Cari Taylor-Carlson
Dining

The Loveliest of Meat Markets

Bavette La Boucherie is a butcher shop and restaurant with far more than meat to eat.

By - Oct 25th, 2016 03:16 pm
Sign-up for the Urban Milwaukee daily email
Bavette La Boucherie. Photo by Carter Liebscher.

Bavette La Boucherie. Photo by Carter Liebscher.

In this butcher shop/restaurant, noon sunshine pools in every corner as we pull our chairs up to a thick, solid, recycled butcher block-like table. The squawk of our chair legs on the concrete floor, like fingernails on a backboard, announces our arrival. Bavette, around the corner from the Broadway Theatre Center, bustles at lunch time, filled with what appears to be an arty crowd. We spy a man bun and many jeans-clad diners. Perhaps they drift in from MIAD or the current offering at the Chamber Theater. Skulls and antlers decorate the walls, reminding us this restaurant is indeed about meat.

I had anticipated a menu that listed some viscera — beef heart, pig cheek, lamb liver — along with crowd-pleasing meats like sliced beef and roast pork, but only the corned beef tongue reuben steps outside the usual customer-friendly cuisine. Perhaps the others are found on the charcuterie plate which I did not sample.

Meats. Photo by Carter Liebscher.

Meats. Photo by Carter Liebscher.

We enjoy watching the activity in the open kitchen. Someone with quick hands turns raw meat into little balls for the Tomato-braised meatball sandwich that isn’t ready for my friend’s order. She switches to Roast beef with cheddar, roasted tomatoes, and horseradish and says, “There’s a ton of tender roast beef in this sandwich.” The melted cheddar and tomato pops add complexity; horseradish clears her sinuses. “It’s very good,” she adds.

Roasted seems to be a theme here. There’s roasted cauliflower in a salad with roasted grapes and pickled pepper vinaigrette. There’s a roasted carrot salad with baba ghanoush and roasted strawberries with chicken liver mousse. There’s roasted delicata squash with apple and beets in another salad and roasted broccoli in a chicken curry sandwich. On the Snack menu, roasted shallot crème fraiche is served with smoked sea salt and a salt pretzel.

Similar to the roasted theme, we notice many iterations of pickled on the menu. We read of pickled vegetables with beet pickled eggs, pickled pepper vinaigrette with that roasted cauliflower, pickled mustard seed aioli with the corned beef tongue, and pickled jalapeno aioli in my BBQ pork sandwich with cabbage-apple slaw.

That sandwich, a memorable combo of pork that’s dark, on the cusp of burned, with deep rich flavor, is complemented by crunchy red cabbage and the aioli, a perfect foil to the densely flavored BBQ.

It’s stuffed with so much meat that it spills out of the bun. I carefully take a bite. A chuck of meat lands in my lap. In lieu of the customary fries, sandwiches come with a bag of chips.

As noted, things on the menu that are roasted and pickled represent what’s currently available at local farm markets. I would say the same for the vegetables in the Smoked trout nicoise with green beans, potato, tomato, black olives, horseradish dressing, and egg crumbled into the ravigote sauce.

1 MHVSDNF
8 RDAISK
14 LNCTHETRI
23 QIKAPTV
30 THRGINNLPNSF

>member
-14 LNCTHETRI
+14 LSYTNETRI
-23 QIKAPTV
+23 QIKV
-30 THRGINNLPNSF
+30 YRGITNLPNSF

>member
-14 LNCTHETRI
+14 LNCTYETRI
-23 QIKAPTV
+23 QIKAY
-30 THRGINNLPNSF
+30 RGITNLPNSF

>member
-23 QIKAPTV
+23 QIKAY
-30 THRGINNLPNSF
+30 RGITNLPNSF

That French sauce, similar to a vinaigrette, puddles in the corners of the dish, adding delicious richness to the salad, already rich from abundant horseradish dressing. There’s enough trout to have a voice in the salad but not enough to dominate as smoked trout does have a strong flavor. As she picks through the salad, my companion says, “There’s too much dressing. I think it needs bread to soak it all up.” That said, she leaves nary a scrap on the plate.

Another companion orders Bahn mi — chicken with pickled carrots, cucumbers, and miso-sriracha aioli — and says, “There’s just enough heat to make it tasty.” Other than the protein, sliced chicken rather than beef, pork, or lamb, it’s a typical bahn mi, a little dull but satisfactory.

The only sandwich that didn’t elicit a rave or even a half-hearted recommendation is the Roast pork with feta, ratatouille, sun-dried tomatoes, and romesco sauce. Small slices of pork buried inside the mess of ratatouille and feta are tough, some inedible. The romesco sauce, potentially a delicious addition, is lost, overpowered by the abundant ratatouille. A juicy, tasty sun-dried tomato surprises me as I work my way through the increasingly soggy sandwich.

A peach and blackberry galette rescues my taste buds. The peaches are, well peachy, while two blackberries add color, texture, and flavor.

Since Bavette is also a meat market, a small selection of complementary local artisan products such as jams, sauces, pickles, relishes, and mustards may be purchased as well as wine and craft beer. Customers may enjoy that wine and beer in the restaurant for a small corkage fee.

Already sated, I spot the word caramel three times in the Desserts. Since the menu changes daily, it’s smart to take it when you can find it. My sweet tooth yearns for Monkey Bread with caramelized apples and almond crème anglaise, or Flourless chocolate cake with salted caramel ice cream, or Butterscotch pudding with caramel. But not today.

Here’s a thought, an App for the likewise obsessed to alert them every time Bavette adds a new caramel-inspired dish to the menu.

Bavette La Boucherie

The Rundown

Leave a Reply

Your email address will not be published. Required fields are marked *